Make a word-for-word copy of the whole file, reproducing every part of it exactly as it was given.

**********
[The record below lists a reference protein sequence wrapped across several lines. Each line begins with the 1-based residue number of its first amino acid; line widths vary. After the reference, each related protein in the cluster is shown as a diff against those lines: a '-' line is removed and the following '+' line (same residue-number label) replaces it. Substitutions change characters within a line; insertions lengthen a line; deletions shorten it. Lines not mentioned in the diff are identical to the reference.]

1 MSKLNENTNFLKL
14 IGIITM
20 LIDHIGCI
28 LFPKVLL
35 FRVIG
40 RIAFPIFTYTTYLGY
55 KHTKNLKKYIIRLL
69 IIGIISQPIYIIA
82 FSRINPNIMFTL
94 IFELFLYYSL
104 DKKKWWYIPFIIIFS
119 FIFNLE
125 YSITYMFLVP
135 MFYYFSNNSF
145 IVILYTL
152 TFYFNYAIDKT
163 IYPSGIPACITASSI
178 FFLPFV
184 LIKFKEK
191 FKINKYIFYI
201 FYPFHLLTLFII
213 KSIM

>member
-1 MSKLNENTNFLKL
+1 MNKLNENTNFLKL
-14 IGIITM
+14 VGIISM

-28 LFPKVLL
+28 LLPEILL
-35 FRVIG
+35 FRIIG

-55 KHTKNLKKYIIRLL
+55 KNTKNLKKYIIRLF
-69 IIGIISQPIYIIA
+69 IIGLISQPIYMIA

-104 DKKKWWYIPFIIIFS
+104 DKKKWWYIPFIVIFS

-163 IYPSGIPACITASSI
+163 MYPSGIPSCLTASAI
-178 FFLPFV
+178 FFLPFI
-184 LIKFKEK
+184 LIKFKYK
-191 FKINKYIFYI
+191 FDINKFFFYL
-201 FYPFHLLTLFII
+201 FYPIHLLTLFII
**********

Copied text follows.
[The record below lists a reference protein sequence wrapped across several lines. Each line begins with the 1-based residue number of its first amino acid; line widths vary. After the reference, each related protein in the cluster is shown as a diff against those lines: a '-' line is removed and the following '+' line (same residue-number label) replaces it. Substitutions change characters within a line; insertions lengthen a line; deletions shorten it. Lines not mentioned in the diff are identical to the reference.]

1 MSKLNENTNFLKL
14 IGIITM
20 LIDHIGCI
28 LFPKVLL
35 FRVIG
40 RIAFPIFTYTTYLGY
55 KHTKNLKKYIIRLL
69 IIGIISQPIYIIA
82 FSRINPNIMFTL
94 IFELFLYYSL
104 DKKKWWYIPFIIIFS
119 FIFNLE
125 YSITYMFLVP
135 MFYYFSNNSF
145 IVILYTL
152 TFYFNYAIDKT
163 IYPSGIPACITASSI
178 FFLPFV
184 LIKFKEK
191 FKINKYIFYI
201 FYPFHLLTLFII
213 KSIM

>member
-1 MSKLNENTNFLKL
+1 MNKLNENTNFLKL
-14 IGIITM
+14 VGIISM

-28 LFPKVLL
+28 LLPEILL
-35 FRVIG
+35 FRIIG

-55 KHTKNLKKYIIRLL
+55 KNTKNLKKYIIRLF
-69 IIGIISQPIYIIA
+69 IIGLISQPIYMIA

-104 DKKKWWYIPFIIIFS
+104 DKKKWWYIPFIVIFS

-163 IYPSGIPACITASSI
+163 MYPSGIPSCLTASAI
-178 FFLPFV
+178 FFLPFI
-184 LIKFKEK
+184 LIKFKYK
-191 FKINKYIFYI
+191 FDINKFFFYL
-201 FYPFHLLTLFII
+201 FYPIHLLTLFII